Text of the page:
lunes, 4 de octubre de 2010

Por qué los chinos compran tantos bonos del tesoro norteamericanos

People are saving like crazy in China. An important reason is that the environment is much riskier than in the 1980s.” Why riskier? Because state-owned firms began to shed workers, and private companies who hired them provided fewer benefits and less job security.
“When you look at these numbers, it’s just stunning,” said Storesletten. “In manufacturing, for example, the share of the labor force employed by private employers was less than 10 percent as late as 1994, and it’s above 60 percent now. For the urban sector as a whole, the growth is even larger. So we’re really seeing a very rapid change from state-owned firms toward private firms.” In less than 15 years, firms change ownership, companies close down and more are created. “Workers find themselves shifted from safe jobs in state-owned firms to a highly uncertain environment with private employers.”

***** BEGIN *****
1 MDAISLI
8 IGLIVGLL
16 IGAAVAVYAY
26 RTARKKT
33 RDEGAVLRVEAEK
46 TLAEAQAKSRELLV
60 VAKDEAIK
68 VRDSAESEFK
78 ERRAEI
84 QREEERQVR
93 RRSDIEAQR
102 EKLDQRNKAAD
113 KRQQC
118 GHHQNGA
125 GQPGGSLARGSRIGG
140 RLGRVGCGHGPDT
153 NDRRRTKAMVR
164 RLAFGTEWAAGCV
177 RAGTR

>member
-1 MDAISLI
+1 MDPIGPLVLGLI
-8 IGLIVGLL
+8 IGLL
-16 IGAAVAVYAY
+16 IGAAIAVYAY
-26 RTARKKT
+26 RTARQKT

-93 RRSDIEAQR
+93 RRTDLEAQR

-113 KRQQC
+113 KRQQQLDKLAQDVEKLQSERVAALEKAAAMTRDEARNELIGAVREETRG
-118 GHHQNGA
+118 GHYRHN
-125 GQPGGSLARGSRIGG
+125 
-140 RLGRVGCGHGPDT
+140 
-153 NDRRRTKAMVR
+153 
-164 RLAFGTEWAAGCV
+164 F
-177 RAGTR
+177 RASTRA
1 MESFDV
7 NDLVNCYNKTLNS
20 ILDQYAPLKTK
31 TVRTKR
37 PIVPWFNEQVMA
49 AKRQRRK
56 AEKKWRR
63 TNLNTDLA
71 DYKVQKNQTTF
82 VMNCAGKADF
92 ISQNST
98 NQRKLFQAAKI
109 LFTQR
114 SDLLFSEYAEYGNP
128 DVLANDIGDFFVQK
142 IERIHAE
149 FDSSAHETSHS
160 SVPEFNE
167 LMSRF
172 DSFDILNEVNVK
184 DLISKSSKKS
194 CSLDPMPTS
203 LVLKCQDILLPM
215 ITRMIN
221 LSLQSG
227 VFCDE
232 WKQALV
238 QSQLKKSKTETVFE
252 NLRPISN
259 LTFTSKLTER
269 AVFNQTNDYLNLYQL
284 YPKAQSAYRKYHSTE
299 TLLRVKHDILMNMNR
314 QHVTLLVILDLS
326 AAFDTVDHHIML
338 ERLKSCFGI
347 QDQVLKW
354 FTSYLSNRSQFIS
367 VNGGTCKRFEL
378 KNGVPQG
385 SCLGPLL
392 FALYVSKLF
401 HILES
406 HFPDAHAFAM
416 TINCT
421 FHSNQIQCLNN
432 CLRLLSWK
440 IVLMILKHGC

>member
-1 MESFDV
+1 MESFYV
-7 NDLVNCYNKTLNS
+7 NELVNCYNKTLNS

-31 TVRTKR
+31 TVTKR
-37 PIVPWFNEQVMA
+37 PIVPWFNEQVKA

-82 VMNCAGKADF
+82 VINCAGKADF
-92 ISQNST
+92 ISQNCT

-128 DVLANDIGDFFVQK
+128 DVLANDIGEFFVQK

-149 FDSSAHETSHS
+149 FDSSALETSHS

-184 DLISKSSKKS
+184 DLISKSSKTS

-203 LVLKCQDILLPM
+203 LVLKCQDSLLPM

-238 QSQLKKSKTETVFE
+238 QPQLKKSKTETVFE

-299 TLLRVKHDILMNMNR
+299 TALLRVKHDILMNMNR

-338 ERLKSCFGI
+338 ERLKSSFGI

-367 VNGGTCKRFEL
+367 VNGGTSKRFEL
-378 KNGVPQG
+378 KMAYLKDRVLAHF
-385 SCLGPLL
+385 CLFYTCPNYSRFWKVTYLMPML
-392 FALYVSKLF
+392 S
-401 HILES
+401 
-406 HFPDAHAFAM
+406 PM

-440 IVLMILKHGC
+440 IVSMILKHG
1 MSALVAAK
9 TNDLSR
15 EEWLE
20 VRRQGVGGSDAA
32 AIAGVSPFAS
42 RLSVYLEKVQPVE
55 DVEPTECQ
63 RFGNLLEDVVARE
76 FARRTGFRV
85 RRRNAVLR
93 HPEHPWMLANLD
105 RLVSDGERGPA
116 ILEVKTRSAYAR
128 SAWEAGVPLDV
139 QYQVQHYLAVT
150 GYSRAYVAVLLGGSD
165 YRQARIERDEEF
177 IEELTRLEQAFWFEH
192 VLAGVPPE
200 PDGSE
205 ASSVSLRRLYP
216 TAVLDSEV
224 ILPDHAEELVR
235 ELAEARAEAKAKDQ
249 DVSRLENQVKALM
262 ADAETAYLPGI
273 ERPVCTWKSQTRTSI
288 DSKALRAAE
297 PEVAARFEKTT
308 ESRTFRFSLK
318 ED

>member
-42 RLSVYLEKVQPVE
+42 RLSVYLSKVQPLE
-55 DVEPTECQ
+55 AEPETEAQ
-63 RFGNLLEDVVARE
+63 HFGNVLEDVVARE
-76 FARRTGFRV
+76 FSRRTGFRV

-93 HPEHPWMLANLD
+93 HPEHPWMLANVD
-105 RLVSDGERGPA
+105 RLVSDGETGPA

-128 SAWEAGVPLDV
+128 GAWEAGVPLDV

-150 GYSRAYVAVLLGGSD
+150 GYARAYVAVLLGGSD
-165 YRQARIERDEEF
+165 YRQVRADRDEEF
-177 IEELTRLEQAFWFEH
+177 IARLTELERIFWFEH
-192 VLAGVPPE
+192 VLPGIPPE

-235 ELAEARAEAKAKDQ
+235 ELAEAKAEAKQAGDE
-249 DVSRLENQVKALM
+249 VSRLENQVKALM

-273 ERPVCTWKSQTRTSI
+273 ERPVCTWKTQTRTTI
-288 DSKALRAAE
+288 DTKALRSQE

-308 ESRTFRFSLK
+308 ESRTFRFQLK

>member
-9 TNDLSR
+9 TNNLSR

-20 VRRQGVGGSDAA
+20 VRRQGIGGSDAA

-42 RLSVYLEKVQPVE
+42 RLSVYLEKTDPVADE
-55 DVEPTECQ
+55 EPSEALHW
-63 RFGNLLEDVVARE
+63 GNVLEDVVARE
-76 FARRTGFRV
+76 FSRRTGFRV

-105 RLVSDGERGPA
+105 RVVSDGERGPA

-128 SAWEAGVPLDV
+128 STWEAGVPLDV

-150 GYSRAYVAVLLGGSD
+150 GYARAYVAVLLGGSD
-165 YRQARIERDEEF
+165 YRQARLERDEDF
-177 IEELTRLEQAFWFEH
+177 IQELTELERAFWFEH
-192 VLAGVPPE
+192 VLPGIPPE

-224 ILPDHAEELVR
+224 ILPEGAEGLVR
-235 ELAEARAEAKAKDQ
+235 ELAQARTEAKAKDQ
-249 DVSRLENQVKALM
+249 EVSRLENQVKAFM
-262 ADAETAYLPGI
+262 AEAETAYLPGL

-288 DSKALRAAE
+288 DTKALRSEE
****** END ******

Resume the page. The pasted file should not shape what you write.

And while workers’ wages grew during this time span, they didn’t increase at the same pace as labor productivity or per capita GDP (for low- to medium-skilled workers, real wages grew about 6 percent annually from 1992 to 2004 compared with 9 percent real GDP per capita growth. Moreover, entrepreneurial earnings grew far faster than wages did, resulting in growing inequality—another salient feature of China’s economy.) “Suddenly, people have very risky wages; pensions become highly uncertain. People needed to save a lot more. You would see increased savings rates, not only for the young, but also for the old.”
As a result, banks began to accumulate more and more savings deposits (de los trabajadores y de los emprendedores), while their primary borrowers, state-owned firms, were taking out fewer loans as their share of production rapidly declined. “So the banks then become awash in cash,” observes Storesletten. “And what do they do? They buy T-bills.”

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